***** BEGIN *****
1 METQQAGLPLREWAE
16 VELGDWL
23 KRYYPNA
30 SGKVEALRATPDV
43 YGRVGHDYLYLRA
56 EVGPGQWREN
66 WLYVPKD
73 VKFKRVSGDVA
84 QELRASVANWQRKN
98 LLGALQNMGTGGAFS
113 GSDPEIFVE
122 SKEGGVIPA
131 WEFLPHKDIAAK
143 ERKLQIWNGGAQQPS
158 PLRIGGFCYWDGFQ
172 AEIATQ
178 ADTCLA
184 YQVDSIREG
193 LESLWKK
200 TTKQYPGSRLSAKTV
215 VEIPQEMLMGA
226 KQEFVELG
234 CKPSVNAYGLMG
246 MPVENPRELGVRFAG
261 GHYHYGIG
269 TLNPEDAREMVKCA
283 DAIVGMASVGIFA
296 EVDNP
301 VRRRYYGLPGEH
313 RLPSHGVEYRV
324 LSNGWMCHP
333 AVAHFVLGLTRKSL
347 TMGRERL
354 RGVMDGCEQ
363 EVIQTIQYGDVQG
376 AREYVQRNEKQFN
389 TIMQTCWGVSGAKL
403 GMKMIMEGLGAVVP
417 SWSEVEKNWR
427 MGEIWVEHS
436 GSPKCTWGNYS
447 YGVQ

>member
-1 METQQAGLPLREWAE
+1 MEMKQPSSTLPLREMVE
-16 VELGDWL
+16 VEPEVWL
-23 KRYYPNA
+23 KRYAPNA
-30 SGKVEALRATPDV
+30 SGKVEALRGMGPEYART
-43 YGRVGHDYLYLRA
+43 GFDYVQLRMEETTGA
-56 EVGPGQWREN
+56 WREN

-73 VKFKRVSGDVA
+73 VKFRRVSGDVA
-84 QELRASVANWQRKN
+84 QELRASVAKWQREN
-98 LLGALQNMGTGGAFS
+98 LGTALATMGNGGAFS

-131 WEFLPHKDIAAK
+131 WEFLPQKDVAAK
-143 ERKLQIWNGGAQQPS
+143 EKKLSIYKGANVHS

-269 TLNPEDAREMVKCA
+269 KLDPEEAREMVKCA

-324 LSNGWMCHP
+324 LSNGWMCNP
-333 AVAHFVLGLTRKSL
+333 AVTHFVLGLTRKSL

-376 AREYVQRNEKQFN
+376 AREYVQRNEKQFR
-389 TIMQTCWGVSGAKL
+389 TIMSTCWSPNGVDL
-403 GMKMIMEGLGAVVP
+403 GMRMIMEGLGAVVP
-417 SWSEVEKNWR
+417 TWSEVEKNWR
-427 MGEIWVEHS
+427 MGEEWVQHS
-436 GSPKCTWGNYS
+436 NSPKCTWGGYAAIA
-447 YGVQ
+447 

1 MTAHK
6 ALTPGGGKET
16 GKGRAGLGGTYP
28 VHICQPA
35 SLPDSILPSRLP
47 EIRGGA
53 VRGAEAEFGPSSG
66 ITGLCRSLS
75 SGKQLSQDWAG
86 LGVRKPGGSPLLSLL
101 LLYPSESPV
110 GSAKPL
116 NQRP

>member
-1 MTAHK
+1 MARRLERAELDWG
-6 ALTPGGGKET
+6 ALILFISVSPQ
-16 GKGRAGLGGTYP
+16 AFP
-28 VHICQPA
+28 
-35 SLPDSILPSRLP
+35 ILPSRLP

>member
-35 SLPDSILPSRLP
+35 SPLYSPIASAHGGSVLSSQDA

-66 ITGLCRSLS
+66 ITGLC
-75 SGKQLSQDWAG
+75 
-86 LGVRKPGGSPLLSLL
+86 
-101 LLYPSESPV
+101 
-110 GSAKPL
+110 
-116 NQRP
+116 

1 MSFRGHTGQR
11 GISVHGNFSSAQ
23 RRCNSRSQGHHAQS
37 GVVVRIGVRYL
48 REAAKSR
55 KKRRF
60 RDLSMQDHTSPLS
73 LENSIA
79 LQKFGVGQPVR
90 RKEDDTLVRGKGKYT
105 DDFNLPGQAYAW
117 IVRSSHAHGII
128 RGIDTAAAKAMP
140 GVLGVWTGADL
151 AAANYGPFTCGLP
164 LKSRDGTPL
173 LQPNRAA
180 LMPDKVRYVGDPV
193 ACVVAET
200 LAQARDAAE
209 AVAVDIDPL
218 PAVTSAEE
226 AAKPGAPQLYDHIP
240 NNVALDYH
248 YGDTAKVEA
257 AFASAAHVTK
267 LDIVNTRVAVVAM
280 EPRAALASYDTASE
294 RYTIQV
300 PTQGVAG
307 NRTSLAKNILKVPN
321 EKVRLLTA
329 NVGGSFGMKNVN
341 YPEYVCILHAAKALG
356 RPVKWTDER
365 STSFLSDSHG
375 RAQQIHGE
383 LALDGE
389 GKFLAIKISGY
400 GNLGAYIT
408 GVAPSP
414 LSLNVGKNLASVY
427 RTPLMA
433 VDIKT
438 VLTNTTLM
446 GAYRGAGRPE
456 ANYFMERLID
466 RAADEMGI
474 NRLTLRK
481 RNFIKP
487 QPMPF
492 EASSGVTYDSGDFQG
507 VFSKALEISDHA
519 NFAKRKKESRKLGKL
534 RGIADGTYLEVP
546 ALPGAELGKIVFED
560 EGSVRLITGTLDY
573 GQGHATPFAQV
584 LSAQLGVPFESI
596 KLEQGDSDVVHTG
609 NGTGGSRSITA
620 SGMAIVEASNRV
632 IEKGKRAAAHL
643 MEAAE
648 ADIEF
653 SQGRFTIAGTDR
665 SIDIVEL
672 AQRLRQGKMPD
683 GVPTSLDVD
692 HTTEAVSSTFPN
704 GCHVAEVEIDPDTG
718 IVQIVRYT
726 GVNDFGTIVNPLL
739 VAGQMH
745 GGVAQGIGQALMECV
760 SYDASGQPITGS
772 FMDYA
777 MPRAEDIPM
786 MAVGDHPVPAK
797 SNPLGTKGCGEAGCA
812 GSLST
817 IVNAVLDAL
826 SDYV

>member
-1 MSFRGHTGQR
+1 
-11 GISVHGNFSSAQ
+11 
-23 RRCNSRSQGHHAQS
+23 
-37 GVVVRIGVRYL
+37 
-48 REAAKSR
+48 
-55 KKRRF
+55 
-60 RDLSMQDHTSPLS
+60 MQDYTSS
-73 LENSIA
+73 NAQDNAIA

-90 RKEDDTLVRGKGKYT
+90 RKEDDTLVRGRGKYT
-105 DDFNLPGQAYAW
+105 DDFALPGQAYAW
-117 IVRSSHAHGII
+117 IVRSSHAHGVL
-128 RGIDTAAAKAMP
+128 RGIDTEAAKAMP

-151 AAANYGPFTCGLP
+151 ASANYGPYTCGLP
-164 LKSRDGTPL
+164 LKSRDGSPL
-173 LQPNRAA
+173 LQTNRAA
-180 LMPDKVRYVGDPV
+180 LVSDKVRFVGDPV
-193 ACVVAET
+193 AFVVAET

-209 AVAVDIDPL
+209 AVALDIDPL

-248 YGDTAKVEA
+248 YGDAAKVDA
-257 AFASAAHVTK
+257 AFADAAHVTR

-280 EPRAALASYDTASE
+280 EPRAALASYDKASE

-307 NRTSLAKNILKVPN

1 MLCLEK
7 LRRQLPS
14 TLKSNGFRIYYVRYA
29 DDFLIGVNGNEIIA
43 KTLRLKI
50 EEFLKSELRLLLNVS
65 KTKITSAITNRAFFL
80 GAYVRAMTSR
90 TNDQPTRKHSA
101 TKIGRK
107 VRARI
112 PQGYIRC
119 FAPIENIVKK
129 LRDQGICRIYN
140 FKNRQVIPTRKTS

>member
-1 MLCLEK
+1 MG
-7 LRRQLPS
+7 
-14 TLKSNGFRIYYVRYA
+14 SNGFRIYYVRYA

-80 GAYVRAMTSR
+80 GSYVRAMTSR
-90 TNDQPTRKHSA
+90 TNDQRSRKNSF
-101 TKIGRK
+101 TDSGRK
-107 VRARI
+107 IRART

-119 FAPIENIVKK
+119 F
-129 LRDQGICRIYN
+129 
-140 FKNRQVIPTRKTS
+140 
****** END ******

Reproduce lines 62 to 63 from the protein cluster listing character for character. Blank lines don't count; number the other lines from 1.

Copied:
-131 WEFLPHKDIAAK
+131 WEFLPQKDVAAK